OAKLAND – California Attorney General Rob Bonta today, along with the district attorneys of Alameda, Lake, Mendocino, Santa Clara, and Sonoma counties, announced a $1.7 million settlement with several owners and operators of gas stations resolving allegations that the defendants violated state environmental laws while operating above-ground and underground storage tank systems at 14 gas stations. The five defendants, Bay Area/Diablo Petroleum, Co. (dba Golden Gate Petroleum) Westgate Petroleum Co., Westgate Petroleum Company, Inc., Eastgate Petroleum LLC (dba Golden Gate Petroleum), and Dennis O’Keefe, own or operate gas stations around Northern California. An investigation found a recurring failure to properly maintain, install, implement, and operate various spill prevention and safety measures since at least 2013. Today’s settlement includes robust injunctive terms to improve the defendants’ operational safety and compliance with state laws to avoid potential contamination of soil and groundwater.
“Without proper safety measures in place, leaks from above-ground and underground storage tanks risk seeping into the ground and contaminating our drinking water,” said Attorney General Bonta. “We won't let companies cut corners in their handling of hazardous waste. These defendants violated California’s environmental laws for years; now, they will go above and beyond to ensure that their operations do not threaten public health and the safety of our communities.”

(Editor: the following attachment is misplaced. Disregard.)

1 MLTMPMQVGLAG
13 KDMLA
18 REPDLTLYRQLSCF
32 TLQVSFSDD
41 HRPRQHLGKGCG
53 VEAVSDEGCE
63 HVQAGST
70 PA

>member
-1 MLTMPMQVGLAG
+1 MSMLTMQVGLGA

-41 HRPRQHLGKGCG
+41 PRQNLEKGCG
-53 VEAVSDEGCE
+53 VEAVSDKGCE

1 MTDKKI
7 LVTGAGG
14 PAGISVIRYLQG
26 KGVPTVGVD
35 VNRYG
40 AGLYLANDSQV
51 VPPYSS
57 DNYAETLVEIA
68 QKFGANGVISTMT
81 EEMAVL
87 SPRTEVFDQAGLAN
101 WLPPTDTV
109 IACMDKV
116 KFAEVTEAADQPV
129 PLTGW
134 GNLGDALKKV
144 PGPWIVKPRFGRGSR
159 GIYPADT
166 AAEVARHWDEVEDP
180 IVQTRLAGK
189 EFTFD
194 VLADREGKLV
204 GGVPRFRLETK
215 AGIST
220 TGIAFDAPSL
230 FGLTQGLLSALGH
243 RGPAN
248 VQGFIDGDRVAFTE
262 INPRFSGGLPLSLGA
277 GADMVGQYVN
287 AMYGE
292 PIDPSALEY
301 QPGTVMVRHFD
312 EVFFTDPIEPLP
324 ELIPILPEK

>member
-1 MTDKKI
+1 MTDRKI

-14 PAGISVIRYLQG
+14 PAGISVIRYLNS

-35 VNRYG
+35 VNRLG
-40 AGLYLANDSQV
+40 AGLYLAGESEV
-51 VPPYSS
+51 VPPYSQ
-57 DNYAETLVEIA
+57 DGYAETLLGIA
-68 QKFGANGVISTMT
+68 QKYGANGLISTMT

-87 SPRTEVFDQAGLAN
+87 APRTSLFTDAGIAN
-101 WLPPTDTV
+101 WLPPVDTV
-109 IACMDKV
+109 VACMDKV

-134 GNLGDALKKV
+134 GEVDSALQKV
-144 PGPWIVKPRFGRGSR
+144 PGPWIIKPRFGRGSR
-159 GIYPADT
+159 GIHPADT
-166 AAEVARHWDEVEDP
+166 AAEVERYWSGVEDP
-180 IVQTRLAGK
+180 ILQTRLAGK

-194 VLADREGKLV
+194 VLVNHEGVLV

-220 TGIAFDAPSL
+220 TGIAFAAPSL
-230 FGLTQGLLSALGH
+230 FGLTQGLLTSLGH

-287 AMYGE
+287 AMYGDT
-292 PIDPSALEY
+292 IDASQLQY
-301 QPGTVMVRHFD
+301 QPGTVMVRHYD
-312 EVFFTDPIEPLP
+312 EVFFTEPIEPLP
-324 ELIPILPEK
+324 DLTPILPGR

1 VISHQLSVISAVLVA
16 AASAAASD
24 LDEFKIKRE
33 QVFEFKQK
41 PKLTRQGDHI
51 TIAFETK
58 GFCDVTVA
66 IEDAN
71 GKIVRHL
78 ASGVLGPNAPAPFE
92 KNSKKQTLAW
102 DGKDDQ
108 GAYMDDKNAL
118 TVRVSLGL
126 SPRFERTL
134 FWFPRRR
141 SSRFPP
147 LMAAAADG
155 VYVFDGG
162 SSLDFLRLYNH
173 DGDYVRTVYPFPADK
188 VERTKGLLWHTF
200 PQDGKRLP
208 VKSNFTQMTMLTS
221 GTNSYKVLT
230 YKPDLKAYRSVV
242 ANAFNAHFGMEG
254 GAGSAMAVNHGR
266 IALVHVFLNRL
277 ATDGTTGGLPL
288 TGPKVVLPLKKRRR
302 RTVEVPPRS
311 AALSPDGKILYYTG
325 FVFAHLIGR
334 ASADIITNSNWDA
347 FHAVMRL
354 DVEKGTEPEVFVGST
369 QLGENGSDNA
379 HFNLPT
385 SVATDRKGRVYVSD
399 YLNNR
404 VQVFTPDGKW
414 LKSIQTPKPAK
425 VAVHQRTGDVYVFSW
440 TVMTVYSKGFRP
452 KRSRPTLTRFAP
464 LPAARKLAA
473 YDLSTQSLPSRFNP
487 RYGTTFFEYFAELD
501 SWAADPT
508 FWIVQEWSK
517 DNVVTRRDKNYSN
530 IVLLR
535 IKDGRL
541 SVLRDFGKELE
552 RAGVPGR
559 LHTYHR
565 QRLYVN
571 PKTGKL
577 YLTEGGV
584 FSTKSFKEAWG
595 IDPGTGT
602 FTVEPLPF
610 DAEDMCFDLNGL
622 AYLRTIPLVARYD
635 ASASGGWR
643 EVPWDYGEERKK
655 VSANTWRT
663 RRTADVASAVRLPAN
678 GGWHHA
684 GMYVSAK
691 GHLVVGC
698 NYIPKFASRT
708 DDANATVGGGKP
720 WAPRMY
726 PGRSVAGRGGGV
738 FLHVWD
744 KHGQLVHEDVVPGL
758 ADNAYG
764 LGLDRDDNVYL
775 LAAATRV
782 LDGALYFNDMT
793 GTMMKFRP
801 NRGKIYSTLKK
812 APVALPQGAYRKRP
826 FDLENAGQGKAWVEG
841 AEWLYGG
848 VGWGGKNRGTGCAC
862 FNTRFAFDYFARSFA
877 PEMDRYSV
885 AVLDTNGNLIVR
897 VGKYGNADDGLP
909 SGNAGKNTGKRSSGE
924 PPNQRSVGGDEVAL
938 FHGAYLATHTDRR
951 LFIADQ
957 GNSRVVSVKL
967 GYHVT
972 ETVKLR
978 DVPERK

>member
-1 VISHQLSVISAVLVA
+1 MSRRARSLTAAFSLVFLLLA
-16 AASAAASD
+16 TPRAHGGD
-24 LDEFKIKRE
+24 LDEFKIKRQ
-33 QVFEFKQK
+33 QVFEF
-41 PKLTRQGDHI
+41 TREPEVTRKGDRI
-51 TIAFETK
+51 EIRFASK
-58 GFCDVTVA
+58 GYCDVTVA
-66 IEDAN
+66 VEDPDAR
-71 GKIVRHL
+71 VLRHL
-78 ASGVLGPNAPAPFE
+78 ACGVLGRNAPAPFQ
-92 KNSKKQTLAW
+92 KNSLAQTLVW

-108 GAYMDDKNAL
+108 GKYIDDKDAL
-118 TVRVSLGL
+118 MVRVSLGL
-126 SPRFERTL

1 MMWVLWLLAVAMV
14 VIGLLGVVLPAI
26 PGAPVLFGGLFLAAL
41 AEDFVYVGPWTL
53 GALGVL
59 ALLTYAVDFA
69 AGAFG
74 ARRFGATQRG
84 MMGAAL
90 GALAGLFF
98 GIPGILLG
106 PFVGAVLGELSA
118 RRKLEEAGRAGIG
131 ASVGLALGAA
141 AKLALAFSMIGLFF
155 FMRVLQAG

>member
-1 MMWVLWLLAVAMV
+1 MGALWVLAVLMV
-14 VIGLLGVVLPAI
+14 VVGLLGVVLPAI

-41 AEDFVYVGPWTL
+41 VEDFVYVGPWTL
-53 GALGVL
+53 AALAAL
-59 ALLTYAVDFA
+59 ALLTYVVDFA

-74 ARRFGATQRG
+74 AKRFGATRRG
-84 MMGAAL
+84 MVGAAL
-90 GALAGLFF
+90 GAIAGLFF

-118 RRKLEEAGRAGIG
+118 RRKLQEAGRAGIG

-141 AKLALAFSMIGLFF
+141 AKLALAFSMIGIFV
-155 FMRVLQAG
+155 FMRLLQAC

“This resolution further ensures that ground water remains safe for the residents of Santa Clara County and the state as a whole,” said Santa Clara County District Attorney Jeff Rosen.
Both above-ground and underground storage tank systems are subject to strict regulations in California because of the potential for even a small tank leak, if undetected, to cause substantial contamination to soil and groundwater. For example, California requires that all underground storage tank systems be designed and constructed with primary and secondary levels of containment, continuous monitoring systems, constant vacuum pressure, equipment to prevent spills and leaks, and automatic leak detectors.
In 2018, the Attorney General's Office, along with several district attorneys, filed a civil complaint against defendants alleging violations of California state laws regulating the operation of above-ground and underground storage tanks and the handling of hazardous waste. Specifically, the Attorney General's Office and district attorneys alleged 107 violations relating to the defendants’ failure to install and/or maintain leak monitoring and detection systems, and functioning spill containment systems; continuously monitor and conduct required testing of underground storage tank systems; properly label and containerize hazardous waste; and properly notify, and comply with directions from, local agencies regarding the release of a hazardous substances.
The settlement resolves these allegations. The settlement requires the defendants to pay $1.7 million in civil penalties and imposes more than a dozen injunctive terms, including employment of an environmental compliance coordinator and annual reporting requirements.
A copy of the settlement agreement is available here.